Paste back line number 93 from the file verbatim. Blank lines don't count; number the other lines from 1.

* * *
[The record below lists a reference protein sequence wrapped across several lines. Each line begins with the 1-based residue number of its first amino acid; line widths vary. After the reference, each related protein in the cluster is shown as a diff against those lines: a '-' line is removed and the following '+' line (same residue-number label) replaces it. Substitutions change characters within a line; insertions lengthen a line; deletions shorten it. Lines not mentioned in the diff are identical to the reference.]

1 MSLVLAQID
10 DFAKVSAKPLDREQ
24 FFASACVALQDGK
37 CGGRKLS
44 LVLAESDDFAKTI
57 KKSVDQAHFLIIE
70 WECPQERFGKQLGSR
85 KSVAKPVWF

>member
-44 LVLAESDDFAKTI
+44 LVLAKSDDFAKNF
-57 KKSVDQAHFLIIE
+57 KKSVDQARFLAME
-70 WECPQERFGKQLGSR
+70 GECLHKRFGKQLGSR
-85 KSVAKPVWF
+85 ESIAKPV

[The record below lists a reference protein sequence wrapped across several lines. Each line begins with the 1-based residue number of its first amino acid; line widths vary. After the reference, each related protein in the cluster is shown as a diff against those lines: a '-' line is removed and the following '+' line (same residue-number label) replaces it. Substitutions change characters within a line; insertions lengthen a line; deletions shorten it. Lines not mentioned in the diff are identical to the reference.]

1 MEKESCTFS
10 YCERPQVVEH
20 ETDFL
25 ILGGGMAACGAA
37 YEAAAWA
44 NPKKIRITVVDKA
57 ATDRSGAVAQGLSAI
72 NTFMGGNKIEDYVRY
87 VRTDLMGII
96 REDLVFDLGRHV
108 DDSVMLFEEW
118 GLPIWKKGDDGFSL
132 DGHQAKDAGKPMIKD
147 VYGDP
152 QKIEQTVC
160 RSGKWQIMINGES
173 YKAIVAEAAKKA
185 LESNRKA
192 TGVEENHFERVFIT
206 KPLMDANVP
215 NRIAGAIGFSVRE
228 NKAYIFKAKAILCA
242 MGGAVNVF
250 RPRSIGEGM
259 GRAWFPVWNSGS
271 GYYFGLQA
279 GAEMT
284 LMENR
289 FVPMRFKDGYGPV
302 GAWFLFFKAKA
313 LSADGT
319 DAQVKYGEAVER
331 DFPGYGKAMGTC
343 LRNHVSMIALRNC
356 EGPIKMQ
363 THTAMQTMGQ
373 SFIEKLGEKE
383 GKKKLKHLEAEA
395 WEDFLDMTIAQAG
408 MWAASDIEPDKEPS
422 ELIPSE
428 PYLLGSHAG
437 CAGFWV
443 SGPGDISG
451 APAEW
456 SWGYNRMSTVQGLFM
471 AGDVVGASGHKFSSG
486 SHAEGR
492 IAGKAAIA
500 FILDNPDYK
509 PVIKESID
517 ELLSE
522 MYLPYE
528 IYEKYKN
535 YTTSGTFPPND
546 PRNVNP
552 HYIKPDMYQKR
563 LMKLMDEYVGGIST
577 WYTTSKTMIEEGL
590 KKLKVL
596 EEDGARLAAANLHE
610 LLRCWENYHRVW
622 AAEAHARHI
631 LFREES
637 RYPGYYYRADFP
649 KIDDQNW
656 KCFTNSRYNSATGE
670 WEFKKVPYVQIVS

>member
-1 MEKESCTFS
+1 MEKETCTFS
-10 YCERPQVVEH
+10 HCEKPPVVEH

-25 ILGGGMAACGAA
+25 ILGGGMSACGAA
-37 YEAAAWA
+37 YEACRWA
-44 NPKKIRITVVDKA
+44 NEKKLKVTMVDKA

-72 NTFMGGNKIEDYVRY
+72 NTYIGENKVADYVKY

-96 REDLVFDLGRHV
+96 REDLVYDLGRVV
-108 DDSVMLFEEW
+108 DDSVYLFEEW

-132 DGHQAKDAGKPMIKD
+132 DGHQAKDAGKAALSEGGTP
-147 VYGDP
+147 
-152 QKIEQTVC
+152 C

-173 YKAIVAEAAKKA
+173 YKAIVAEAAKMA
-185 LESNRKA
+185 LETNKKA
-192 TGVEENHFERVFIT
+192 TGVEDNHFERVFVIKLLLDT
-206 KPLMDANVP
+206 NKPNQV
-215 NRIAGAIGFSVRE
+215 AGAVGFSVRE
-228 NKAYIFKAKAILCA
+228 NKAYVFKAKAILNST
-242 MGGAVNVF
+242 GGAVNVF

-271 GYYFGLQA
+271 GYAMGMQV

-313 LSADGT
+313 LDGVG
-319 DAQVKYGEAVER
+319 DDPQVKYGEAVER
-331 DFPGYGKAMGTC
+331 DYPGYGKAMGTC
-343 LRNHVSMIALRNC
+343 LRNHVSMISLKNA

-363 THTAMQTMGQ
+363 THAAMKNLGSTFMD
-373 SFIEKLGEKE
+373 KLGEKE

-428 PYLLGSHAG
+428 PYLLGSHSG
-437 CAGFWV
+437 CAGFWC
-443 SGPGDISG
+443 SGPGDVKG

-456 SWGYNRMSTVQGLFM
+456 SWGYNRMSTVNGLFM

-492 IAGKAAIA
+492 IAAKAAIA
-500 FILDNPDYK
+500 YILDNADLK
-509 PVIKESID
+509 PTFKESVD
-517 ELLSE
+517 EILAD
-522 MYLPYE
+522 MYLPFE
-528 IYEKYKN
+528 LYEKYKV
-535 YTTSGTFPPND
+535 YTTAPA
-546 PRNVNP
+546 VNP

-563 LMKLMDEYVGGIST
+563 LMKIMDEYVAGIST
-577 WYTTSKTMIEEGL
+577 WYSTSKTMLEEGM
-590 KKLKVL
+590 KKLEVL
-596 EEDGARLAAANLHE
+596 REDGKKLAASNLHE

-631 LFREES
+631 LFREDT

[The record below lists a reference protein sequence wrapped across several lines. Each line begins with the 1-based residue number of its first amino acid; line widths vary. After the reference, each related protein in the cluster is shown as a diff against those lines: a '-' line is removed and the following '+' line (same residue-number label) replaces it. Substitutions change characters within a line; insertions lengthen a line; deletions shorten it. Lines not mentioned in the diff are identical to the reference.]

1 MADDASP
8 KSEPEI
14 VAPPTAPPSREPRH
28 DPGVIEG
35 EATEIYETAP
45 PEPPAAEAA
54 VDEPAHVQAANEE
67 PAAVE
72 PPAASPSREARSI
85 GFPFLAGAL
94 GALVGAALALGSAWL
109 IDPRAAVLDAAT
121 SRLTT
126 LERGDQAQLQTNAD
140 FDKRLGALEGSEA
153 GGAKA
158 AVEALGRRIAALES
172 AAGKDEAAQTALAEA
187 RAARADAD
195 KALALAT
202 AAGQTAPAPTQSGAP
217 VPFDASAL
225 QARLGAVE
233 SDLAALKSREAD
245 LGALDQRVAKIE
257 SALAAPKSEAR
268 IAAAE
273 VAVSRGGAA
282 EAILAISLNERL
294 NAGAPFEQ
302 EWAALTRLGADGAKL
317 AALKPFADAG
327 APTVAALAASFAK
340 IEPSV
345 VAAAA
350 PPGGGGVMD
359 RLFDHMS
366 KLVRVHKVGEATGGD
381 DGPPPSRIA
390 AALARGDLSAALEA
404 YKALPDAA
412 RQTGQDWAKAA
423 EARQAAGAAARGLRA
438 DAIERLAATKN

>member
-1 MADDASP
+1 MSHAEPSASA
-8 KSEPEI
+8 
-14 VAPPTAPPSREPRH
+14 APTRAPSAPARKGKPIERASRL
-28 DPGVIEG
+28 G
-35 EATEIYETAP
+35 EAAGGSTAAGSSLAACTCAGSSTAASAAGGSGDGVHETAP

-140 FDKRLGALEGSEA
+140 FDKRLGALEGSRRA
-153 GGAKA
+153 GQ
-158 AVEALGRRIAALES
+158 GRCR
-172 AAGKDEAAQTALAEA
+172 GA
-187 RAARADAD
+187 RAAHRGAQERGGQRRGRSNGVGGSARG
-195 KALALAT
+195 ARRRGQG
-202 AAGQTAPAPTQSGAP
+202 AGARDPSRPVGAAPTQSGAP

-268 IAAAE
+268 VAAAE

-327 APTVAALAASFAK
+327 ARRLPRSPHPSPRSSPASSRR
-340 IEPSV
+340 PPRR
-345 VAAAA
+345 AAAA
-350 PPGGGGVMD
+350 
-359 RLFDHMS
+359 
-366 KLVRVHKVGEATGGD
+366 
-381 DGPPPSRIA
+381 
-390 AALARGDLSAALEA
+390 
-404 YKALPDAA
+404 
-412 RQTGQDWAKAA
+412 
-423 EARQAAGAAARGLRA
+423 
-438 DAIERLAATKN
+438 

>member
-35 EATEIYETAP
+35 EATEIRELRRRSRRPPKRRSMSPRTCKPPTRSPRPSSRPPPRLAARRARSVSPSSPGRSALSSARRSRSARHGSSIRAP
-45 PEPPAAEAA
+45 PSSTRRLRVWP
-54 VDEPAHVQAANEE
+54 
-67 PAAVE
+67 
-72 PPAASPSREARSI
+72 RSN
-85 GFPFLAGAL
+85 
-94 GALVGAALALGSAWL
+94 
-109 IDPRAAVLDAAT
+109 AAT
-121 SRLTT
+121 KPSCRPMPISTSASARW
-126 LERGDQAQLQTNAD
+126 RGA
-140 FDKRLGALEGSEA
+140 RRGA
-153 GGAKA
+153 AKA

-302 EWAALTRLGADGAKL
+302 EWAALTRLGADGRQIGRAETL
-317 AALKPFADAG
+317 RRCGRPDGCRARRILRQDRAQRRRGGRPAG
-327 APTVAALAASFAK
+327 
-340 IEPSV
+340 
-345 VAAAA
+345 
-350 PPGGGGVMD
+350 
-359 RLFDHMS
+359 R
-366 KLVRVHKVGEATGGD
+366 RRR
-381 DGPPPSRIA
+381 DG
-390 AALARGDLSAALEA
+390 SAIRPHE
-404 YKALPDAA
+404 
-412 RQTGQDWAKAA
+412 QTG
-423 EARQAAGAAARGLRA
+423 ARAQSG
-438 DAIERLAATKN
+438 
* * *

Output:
-25 ILGGGMAACGAA